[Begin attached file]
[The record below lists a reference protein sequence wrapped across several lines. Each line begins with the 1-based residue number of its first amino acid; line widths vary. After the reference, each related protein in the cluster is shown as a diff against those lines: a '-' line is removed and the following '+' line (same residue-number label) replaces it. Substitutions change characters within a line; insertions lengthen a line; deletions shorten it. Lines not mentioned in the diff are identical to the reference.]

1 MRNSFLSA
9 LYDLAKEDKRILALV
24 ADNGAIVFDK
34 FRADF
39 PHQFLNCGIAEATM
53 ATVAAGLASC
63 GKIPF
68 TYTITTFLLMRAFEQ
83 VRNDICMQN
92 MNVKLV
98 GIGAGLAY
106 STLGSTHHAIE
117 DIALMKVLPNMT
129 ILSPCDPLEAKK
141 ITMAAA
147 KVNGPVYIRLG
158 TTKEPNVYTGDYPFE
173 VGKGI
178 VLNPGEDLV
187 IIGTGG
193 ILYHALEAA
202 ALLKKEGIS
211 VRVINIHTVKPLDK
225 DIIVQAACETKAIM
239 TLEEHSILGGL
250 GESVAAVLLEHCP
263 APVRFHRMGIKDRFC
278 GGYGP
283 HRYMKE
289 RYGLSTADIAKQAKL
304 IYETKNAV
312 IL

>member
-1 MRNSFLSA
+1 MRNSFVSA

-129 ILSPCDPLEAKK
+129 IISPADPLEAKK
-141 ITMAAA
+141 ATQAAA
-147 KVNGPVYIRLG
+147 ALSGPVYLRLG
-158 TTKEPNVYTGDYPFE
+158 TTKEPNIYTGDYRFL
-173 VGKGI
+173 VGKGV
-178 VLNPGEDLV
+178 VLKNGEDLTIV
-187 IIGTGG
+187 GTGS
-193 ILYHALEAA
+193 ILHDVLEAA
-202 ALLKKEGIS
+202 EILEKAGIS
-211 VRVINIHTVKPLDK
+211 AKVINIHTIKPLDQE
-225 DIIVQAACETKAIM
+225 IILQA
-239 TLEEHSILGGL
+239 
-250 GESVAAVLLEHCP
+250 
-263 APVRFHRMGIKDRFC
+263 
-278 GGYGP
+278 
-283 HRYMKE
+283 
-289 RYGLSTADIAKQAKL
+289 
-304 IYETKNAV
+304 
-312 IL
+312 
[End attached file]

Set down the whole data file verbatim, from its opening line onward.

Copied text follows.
[The record below lists a reference protein sequence wrapped across several lines. Each line begins with the 1-based residue number of its first amino acid; line widths vary. After the reference, each related protein in the cluster is shown as a diff against those lines: a '-' line is removed and the following '+' line (same residue-number label) replaces it. Substitutions change characters within a line; insertions lengthen a line; deletions shorten it. Lines not mentioned in the diff are identical to the reference.]

1 MRNSFLSA
9 LYDLAKEDKRILALV
24 ADNGAIVFDK
34 FRADF
39 PHQFLNCGIAEATM
53 ATVAAGLASC
63 GKIPF
68 TYTITTFLLMRAFEQ
83 VRNDICMQN
92 MNVKLV
98 GIGAGLAY
106 STLGSTHHAIE
117 DIALMKVLPNMT
129 ILSPCDPLEAKK
141 ITMAAA
147 KVNGPVYIRLG
158 TTKEPNVYTGDYPFE
173 VGKGI
178 VLNPGEDLV
187 IIGTGG
193 ILYHALEAA
202 ALLKKEGIS
211 VRVINIHTVKPLDK
225 DIIVQAACETKAIM
239 TLEEHSILGGL
250 GESVAAVLLEHCP
263 APVRFHRMGIKDRFC
278 GGYGP
283 HRYMKE
289 RYGLSTADIAKQAKL
304 IYETKNAV
312 IL

>member
-1 MRNSFLSA
+1 MRNSFVSA

-129 ILSPCDPLEAKK
+129 IISPADPLEAKK
-141 ITMAAA
+141 ATQAAA
-147 KVNGPVYIRLG
+147 ALSGPVYLRLG
-158 TTKEPNVYTGDYPFE
+158 TTKEPNIYTGDYRFL
-173 VGKGI
+173 VGKGV
-178 VLNPGEDLV
+178 VLKNGEDLTIV
-187 IIGTGG
+187 GTGS
-193 ILYHALEAA
+193 ILHDVLEAA
-202 ALLKKEGIS
+202 EILEKAGIS
-211 VRVINIHTVKPLDK
+211 AKVINIHTIKPLDQE
-225 DIIVQAACETKAIM
+225 IILQA
-239 TLEEHSILGGL
+239 
-250 GESVAAVLLEHCP
+250 
-263 APVRFHRMGIKDRFC
+263 
-278 GGYGP
+278 
-283 HRYMKE
+283 
-289 RYGLSTADIAKQAKL
+289 
-304 IYETKNAV
+304 
-312 IL
+312 